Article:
I do not know the woman or her product,
though I like to think she is paying off
her student loans, and the gaze she wears
she has borrowed from a man, a stranger
with a long lens, who whispers, yes, yes.
What I do know is the wind is real wind,
sweeping back and forth from some machine
that says, no, to the camera’s little death,
the blades of the shutter, the capture of souls.
Who has not had a troubled love affair
with stillness and walked the galleries filled
with dead and beautiful things and felt renewed.
You hear a lot when the world goes still.
Just you and the portrait of the woman
with her sick child who, if lucky, died old,
possessed by spirits such as yours. And then,
you are that child. You are the wind
in the lungs of the child and ask your mother,
is she afraid of death, and she whispers,
no. Her hand is in your hair. It’s nothing,
she says. And then, more softly, nothing, nothing.
If you sit still, you can hear it, the thrum
of the power cables that puzzle a sky
grown intricate with satellites, doors,
hands that write the checks to make them open.
It was always this way, not the cables
but how a puzzle loves a harder puzzle,
the cell an animal, the beast a town.
Long ago my mother taught me to be
hungry, to pry the shutter on our piano
that carried the tune she always longed to play.
If you sit still, you can hear it, the clock
among the millions who grow old with us,
who sit beside radios and gold frames,
snapshots of the kids when towns were small.
Long ago progress was a river
fed by snows that never ceased to fall.
The bombs we invented we would invent
into extinction. So said the music
in my teacher’s voice. I loved her. I listened.
I hid beneath my desk from history’s
strange devices and the will to use them.
But the sky is different when we are small.
A bolder, more manic blue. Long ago
I laid my hands down, ambitious to play
a piece to fill the emptiness of ambition.
Always a city inside the city, rising,
complicating its traffic like a tax code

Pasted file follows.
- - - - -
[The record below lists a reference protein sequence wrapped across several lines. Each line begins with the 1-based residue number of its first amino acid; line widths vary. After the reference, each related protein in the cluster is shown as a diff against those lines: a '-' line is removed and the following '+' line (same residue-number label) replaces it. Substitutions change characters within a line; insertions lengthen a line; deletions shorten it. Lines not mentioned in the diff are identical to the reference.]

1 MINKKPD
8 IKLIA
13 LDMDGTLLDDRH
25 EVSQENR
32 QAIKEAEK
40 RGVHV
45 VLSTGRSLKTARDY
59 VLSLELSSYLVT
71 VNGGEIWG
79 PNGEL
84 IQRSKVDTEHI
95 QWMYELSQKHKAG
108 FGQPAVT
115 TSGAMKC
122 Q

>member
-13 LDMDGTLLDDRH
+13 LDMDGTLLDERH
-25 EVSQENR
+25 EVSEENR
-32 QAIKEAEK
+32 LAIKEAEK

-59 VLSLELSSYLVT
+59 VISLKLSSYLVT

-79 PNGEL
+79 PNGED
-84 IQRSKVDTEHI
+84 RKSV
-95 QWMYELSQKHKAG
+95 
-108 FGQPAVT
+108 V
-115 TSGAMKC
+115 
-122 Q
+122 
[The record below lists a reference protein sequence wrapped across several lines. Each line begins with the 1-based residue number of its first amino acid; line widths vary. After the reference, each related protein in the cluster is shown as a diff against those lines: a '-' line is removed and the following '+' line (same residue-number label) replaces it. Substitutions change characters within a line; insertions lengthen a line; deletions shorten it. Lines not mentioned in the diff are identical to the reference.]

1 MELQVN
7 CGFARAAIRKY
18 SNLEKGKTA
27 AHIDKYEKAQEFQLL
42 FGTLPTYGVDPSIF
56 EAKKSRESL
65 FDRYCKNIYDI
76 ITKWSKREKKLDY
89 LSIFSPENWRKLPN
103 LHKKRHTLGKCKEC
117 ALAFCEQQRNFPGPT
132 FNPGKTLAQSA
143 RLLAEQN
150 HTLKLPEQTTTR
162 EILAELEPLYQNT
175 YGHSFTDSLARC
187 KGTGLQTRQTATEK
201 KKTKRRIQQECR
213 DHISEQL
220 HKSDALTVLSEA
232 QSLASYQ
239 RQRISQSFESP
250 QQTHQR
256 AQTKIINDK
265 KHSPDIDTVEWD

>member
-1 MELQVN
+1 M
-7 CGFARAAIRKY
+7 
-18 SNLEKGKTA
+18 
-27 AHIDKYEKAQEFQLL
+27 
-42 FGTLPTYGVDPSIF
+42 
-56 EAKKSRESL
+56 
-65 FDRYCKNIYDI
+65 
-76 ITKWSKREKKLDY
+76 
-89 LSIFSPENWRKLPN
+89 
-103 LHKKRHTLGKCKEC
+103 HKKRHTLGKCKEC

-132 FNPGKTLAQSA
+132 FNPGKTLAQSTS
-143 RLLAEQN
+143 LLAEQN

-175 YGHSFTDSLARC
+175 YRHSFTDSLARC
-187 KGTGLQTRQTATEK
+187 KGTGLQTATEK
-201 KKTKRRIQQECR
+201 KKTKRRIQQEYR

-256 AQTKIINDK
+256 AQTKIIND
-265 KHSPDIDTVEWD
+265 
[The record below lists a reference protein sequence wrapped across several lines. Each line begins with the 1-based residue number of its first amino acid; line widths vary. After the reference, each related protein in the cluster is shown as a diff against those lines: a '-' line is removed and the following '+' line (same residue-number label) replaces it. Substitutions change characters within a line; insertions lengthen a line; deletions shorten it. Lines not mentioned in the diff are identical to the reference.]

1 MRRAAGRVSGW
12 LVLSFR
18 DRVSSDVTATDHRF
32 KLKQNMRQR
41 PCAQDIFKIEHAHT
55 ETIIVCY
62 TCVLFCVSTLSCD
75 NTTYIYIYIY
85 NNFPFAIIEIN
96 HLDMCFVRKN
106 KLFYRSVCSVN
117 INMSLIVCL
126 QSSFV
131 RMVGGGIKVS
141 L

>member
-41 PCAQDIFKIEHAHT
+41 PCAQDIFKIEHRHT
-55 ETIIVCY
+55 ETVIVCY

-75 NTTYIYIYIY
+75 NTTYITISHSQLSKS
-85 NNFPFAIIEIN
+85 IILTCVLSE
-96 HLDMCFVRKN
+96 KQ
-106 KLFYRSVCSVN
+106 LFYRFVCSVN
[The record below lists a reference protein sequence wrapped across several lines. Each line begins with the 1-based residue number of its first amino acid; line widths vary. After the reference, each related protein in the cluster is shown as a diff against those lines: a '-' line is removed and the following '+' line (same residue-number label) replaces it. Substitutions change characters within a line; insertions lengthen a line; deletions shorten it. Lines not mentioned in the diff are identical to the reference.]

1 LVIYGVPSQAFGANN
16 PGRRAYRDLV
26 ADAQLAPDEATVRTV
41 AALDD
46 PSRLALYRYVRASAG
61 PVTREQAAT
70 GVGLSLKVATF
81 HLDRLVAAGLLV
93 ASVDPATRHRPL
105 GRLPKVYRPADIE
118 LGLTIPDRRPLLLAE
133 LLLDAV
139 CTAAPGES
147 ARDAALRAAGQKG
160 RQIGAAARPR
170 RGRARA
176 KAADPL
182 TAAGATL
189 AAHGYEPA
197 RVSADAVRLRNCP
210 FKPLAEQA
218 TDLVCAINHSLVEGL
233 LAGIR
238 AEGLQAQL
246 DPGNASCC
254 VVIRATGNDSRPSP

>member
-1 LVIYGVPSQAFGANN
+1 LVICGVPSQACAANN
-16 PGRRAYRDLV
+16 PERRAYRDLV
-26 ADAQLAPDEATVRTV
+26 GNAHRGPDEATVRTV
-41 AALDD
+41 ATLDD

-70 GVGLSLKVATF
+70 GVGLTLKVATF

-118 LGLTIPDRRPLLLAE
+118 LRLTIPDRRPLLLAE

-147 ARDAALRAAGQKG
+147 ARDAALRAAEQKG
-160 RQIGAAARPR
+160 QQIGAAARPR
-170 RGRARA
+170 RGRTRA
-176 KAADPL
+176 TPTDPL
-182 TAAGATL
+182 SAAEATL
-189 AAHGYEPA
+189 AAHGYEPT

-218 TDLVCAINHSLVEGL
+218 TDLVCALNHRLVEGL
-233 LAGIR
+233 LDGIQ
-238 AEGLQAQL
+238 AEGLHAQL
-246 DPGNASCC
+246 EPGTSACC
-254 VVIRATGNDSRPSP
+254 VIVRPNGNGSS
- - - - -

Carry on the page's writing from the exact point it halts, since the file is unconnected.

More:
or circuit board that makes hands obsolete.
I met a man once who feeds the homeless
of Los Angeles. It’s complicated, he said.
They break the law to live now, they must,
In other words, the law is broken, shattered
into the numberless financial concerns
that move their eyesores further into hiding.
Which says, I live in many cities. In one,
the smoke of factories and oil drums.
In another, a mother’s love that tells me
how to hide, to hunker in the basement
when the missiles fall. So simple then,
we thought our sunglasses would make a difference.
Or that hope might repossess the anthem
in our hands. If you sit still, the room goes dark,
the world more articulate with stars,
with the flashlights of phones that screen our calls.
Music is everywhere we aren’t these days.
And yet it touches us, we cannot help it,
the child’s hope that feels a little hopeless.
It moves to move us, snowing in elevators,
spilling through the windows we cannot open,
in fallen light of which, we will, we will.
Bruce Bond is the author of fifteen books including, most recently, For the Lost Cathedral (LSU, 2015), The Other Sky (Etruscan, 2015), and Immanent Distance: Poetry and the Metaphysics of the Near at Hand (University of Michigan Press, 2015). Four of his books are forthcoming: Black Anthem (Tampa Review Prize, University of Tampa Press), Gold Bee (Crab Orchard Open Competition Award, Southern Illinois University Press), Sacrum (Four Way Books), and Blackout Starlight: New and Selected Poems (L. E. Phillabaum Award, LSU). Presently he is Regents Professor at University of North Texas.
By David Shook